Bottle Shock

In 1976, a struggling British wine seller in Paris named Steven Spurrier decided to publicize his business by hosting a blind taste test competition where the great wines of France would be up against wines produced in California's then-obscure Napa Valley. The small Napa wineries surprisingly won both the red and the white categories, and thus was born the classic underdog saga that forever changed the wine industry. Not only was French dominance toppled and Napa put on the map, but wine consumption became democratized, the market suddenly opened up to product from across the world, and the industry exploded.

There's a great story here, but Bottle Shock tells it very poorly. Perhaps afraid that a movie about wine would be too prissy (for whom? Surely not the art house moviegoers who flocked to Sideways), writer/director Randall Miller and his screenwriters, including his wife Jody Savin and neophyte Ross Schwartz (son of Brady Bunch/Gilligan's Island creator Sherwood Schwartz), dumb down the script to the point where it feels more like a beer commercial than a film about wine.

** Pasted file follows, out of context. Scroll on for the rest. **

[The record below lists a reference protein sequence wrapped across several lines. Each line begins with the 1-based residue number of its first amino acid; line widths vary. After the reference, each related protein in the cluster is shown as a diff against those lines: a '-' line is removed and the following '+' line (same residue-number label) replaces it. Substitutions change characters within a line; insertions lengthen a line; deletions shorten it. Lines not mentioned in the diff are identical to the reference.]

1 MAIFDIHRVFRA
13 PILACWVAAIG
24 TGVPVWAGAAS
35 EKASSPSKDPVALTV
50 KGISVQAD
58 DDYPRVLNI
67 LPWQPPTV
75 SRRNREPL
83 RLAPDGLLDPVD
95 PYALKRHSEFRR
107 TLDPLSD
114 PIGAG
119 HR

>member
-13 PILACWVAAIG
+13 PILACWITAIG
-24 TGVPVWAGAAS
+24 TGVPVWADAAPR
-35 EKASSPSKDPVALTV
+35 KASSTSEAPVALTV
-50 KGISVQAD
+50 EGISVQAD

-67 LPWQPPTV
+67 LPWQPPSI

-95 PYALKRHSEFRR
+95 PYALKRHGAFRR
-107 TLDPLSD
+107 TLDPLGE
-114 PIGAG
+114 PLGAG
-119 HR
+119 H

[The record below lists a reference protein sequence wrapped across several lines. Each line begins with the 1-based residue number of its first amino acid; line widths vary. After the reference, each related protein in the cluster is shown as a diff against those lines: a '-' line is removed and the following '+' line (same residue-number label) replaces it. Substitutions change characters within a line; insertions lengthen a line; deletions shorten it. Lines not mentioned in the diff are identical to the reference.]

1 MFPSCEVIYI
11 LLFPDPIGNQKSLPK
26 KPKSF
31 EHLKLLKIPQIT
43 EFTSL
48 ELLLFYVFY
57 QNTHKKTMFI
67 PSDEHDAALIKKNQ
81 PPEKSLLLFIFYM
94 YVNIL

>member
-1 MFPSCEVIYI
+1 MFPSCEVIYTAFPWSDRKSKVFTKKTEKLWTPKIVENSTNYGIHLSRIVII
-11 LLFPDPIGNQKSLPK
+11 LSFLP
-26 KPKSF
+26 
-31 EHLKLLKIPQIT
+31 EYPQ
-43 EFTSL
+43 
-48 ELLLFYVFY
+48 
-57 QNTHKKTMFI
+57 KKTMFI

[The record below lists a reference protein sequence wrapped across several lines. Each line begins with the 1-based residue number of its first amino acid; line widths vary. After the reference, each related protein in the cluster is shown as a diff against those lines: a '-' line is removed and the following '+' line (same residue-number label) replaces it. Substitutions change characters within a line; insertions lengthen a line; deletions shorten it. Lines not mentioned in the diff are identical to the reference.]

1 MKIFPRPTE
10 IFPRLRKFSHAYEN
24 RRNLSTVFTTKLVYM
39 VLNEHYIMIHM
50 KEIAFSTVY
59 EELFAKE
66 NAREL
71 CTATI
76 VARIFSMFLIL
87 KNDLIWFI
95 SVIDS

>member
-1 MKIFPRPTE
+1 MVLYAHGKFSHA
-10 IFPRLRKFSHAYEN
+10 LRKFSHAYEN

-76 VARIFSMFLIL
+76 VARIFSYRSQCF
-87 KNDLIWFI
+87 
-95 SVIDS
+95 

Striving vintner Jim Barrett (Bill Pullman), whose chardonnay won the Paris taste tests, is so combative with his surfer dude son Bo (Chris Pine, sporting decidedly non-1970s biceps and a ridiculous wig) that he actually boxes with him, not once but several times in the film, in violently staged fights with extra "pow!" sound effects. And if there was any real-life friction between Bo and Gustavo Brambila (Freddy Rodriguez), who later left the Barretts' operation to start his own winery, it's depicted in the movie as a trite love triangle involving an entirely invented hippie intern babe (Rachael Taylor), which also carries an uncomfortable undertone of racial superiority.

Although Pullman is good, his character's motivations are laughably written. Only the great Alan Rickman is endurable as Spurrier, even though he too is part of the filmmakers' rampant fictionalizing, being about thirty years older and twenty times snootier than his real-life counterpart. In short, Bottle Shock is a big disappointment, a lunkheaded movie about one of the most refined cultures in the world. Pour it down the drain.